How are we going to be when we gather together?

Block asks the question, “How are we going to be when we gather together?”   This is a crucial question.  My answer is that adults need to intentionally develop abilities for thinking interdependently.  We must actively deploy these skills to effectively work, listen and think with each other.  It is our shared responsibility to engage with one another with the goal of producing positive change for the future.

There are many hurdles for those engaged in intentionally improving as an interdependent thinker. It is a challenge for many adults to move from independent to more interdependent thinking.  Adults intent on independence and faced with the fact that others think differently about a given problem often engage in aggressive or avoidance techniques, such as holding onto past thinking, refusing to interact with other thinkers, labeling other thinkers as the enemy, and jumping to conclusions.  The stability of a person’s status quo thinking is often very attractive.  It can be challenging to move into the instability and tentativeness of shared thinking.  Patterson and others explain that unpleasant endeavors “require a motivation that can come only from within.  People stimulate this internal motivation by investing themselves in an activity.  That is, they make the activity an issue of personal significance.  They set high standards of who they’ll be, high enough to create a worthy challenge, and then they work hard to become that very person”.   Being internally motivated to grow and develop as a person who thinks well with others is a value for the person and for the common good.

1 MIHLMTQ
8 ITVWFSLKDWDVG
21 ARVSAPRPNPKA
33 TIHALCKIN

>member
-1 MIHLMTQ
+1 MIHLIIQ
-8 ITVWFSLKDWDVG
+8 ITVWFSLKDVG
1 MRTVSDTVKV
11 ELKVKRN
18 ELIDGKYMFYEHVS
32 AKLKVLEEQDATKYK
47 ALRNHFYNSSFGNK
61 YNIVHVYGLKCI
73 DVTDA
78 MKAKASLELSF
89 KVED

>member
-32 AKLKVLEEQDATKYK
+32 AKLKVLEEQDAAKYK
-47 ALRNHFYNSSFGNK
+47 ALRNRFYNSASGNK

As human beings, our greatness lies not so much in being able to remake the world – that is the myth of the atomic age – as in being able to remake ourselves. ~ Mahatma Gandhi

Block, Peter. Community: The Structure of Belonging. San Francisco, California: Berrett-Koehler Publishers, 2008 page 10

Patterson, Kerry, Grenny, Joseph, Maxfield, David, McMillan, Ron and Switzler, Al.  Influencer: The Power to Change Anything. New York, New York: McGraw Hill, 2008 page 93


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